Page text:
Engineering β-cell islets or islet-like structures for type 1 diabetes treatment

Xiaoyan Liu, Xiaowei Li, Ning Zhang, Xuejun Wen

Research output: Contribution to journalArticlepeer-review

3 Scopus citations

Abstract

Type 1 diabetes mellitus is a disease characterized by the destruction of the β-cells in the pancreatic islets of Langerhans. The current primary treatment for type 1 diabetes is insulin injections administered multiple times throughout the day. However, this treatment cannot provide sustained physiological release of insulin and the insulin amount is not finely tuned to the glycemia condition. Pancreatic transplantation or islet transplantation would be the preferred treatment strategy but the lack of donor tissue and immunoincompatibility has been shown to be a roadblock to their widespread use. Bioengineering strategies are poised to combat these challenges. Islet encapsulation is expected to offer both immunoisolation and immunomodulation effects by: (1) physically protecting islets from the attacks of immunoglobulins, complements, and host immune cells, and (2) delivering immune regulatory and immunomodulatory factors locally to the islets to protect those islets from immune rejection. Semi-permeable coatings using biocompatible biomaterials can be used for immunoisolating islets away from the host immune systems. Immunoisolation technology also provides an opportunity to use other cell sources for cell therapy to treat type 1 diabetes. Recently, some studies reported that co-transplantation of islets with mesenchymal stem cells (MSCs) can control graft inflammation. MSCs have immunomodulatory property. They are able to secrete anti-inflammatory factors and repress the activity of various immune cells. Growth factors like interleukin 10 (IL-10) and leukemia inhibitory factor (LIF) also have immune regulatory properties. Therefore immunoisolation and immunomodulation technologies can be integrated and applied to β-cell encapsulation for the treatment of type 1 diabetes. Through engineering β-cell islets or islet-like microtissues, the viability and function of transplanted β-cells may be improved. In the meantime, the survival of transplanted β-cells can be further improved by promoting vascular network formation surrounding the transplanted islets or microtissues.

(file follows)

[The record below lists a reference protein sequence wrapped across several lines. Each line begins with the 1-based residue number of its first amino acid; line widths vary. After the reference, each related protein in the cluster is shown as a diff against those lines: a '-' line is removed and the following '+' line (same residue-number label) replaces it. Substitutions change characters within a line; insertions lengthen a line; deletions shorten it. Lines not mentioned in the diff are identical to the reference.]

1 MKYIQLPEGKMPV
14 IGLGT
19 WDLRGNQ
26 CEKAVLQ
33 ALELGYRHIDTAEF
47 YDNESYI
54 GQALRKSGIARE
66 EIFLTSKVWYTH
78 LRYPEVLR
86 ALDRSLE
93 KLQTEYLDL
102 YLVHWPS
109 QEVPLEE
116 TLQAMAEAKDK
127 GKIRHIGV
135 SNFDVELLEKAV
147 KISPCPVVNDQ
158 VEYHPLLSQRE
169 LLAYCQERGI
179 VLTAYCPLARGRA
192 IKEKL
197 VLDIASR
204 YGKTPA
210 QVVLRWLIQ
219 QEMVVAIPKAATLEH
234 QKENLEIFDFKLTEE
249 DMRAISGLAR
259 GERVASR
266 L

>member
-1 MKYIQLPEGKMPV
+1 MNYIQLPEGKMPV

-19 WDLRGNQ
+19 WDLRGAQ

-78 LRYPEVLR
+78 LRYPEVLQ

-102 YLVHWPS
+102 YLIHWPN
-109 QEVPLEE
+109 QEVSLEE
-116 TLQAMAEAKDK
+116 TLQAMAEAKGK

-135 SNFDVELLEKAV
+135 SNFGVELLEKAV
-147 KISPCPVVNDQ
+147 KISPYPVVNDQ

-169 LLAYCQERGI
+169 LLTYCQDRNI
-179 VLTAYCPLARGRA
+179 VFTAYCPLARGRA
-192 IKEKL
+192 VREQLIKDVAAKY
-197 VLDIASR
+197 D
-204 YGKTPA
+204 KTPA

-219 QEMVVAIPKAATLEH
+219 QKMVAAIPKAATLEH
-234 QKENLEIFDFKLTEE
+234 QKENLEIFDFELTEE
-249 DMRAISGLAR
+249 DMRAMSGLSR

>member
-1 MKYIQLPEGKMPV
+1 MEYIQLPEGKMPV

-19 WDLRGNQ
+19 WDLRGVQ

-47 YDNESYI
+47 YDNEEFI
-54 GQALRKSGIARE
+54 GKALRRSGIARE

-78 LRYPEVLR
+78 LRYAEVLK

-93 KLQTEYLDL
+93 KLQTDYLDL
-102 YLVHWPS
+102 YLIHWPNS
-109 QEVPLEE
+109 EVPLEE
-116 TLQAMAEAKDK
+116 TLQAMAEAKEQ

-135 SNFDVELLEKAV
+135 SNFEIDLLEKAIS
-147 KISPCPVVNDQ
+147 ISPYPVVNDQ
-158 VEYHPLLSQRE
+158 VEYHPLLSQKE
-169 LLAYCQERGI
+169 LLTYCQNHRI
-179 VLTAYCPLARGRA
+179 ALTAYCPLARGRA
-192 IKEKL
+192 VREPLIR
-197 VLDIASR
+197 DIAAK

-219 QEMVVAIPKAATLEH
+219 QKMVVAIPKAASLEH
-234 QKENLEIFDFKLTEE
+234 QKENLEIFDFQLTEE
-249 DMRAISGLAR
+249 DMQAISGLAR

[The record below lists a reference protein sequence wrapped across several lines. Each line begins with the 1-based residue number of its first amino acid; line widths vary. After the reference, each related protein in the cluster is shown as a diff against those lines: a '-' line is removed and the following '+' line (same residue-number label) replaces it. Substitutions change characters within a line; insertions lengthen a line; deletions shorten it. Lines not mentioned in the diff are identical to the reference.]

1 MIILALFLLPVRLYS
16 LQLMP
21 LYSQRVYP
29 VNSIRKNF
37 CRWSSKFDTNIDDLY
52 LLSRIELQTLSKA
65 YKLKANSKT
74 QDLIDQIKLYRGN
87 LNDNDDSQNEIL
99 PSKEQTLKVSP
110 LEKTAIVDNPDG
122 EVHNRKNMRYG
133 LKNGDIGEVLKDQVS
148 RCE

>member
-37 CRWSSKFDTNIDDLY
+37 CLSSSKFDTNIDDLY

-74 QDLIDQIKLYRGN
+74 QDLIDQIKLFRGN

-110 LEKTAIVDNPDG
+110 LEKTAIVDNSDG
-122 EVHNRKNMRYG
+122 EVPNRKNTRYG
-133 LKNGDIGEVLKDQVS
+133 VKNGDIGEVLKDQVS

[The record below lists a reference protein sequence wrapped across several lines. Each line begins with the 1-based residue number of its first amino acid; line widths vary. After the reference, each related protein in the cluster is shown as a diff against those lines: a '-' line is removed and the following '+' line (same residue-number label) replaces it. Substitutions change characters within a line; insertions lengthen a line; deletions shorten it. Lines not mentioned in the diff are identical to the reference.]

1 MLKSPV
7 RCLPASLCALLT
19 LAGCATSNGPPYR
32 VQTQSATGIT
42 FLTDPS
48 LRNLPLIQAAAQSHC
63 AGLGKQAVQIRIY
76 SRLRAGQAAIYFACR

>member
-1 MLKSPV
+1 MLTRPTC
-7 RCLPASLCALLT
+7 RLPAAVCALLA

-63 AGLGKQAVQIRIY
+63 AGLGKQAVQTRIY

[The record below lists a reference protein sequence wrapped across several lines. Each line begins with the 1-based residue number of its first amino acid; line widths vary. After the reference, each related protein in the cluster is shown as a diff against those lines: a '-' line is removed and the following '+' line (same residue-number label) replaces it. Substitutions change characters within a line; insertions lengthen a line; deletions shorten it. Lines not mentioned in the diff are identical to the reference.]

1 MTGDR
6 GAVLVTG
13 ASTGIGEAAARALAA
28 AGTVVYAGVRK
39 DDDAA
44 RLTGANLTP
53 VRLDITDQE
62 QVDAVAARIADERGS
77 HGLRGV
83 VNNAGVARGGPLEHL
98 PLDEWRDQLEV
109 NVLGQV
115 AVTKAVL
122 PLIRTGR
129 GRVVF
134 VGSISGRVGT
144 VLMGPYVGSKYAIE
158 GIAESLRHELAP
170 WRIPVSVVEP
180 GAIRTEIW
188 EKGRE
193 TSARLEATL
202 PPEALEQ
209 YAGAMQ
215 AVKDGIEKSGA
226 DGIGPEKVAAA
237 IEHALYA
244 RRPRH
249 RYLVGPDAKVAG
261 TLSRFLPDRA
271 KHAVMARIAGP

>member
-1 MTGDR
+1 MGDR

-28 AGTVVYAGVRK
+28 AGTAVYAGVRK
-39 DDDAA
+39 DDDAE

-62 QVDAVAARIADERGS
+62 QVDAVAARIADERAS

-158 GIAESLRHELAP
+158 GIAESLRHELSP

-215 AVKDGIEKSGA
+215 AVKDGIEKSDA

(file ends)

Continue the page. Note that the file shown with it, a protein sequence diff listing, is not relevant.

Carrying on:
Original languageEnglish (US)
Pages (from-to)82-84
Number of pages3
JournalMedical Hypotheses
Volume85
Issue number1
DOIs
StatePublished - Jul 1 2015

ASJC Scopus subject areas

  • Medicine(all)

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